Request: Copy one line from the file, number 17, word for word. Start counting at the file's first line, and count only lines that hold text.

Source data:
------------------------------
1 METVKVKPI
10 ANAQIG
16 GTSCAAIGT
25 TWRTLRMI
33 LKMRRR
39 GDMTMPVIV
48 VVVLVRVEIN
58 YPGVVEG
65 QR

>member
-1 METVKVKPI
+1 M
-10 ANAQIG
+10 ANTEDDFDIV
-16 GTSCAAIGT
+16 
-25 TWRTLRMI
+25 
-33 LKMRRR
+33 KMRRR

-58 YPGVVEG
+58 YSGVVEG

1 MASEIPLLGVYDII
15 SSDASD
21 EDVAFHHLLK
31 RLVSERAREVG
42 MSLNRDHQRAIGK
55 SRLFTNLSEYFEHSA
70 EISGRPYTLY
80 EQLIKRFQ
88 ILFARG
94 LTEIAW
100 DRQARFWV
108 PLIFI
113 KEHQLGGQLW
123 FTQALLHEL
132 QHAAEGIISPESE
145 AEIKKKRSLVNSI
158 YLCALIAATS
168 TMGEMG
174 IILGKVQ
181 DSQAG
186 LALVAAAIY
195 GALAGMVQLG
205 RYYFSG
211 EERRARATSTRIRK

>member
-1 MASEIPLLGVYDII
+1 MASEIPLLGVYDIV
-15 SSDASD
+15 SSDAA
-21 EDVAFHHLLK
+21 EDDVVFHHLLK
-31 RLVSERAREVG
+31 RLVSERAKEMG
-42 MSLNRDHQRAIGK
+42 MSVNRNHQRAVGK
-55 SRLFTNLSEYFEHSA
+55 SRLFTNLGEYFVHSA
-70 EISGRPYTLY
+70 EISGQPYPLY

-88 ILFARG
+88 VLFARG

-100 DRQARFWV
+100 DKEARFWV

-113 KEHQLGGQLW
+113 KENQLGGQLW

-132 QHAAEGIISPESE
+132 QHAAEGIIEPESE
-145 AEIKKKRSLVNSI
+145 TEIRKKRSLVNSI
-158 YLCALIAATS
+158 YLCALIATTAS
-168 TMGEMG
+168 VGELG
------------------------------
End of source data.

-25 TWRTLRMI